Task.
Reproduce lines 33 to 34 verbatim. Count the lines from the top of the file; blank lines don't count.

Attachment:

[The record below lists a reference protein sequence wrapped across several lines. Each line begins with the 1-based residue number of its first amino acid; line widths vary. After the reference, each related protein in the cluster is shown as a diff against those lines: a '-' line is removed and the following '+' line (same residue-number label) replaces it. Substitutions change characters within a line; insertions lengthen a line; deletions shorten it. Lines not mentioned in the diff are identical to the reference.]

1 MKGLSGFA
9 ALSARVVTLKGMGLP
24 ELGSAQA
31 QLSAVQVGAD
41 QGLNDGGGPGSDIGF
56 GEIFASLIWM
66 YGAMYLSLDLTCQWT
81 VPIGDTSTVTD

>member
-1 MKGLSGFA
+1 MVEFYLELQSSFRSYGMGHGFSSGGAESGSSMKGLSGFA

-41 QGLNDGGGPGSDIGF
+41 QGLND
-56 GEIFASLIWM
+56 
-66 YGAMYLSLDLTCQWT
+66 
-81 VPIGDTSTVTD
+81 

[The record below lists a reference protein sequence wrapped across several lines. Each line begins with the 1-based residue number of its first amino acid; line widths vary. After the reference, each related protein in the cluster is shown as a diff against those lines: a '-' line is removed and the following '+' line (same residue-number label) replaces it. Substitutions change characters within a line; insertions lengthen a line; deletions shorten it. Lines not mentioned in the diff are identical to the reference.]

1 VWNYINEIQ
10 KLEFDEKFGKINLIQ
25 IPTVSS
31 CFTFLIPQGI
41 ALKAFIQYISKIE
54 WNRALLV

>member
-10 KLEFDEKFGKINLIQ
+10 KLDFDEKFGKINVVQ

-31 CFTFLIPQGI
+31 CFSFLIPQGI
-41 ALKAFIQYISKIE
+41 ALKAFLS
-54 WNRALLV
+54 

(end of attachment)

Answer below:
-41 ALKAFIQYISKIE
+41 ALKAFLS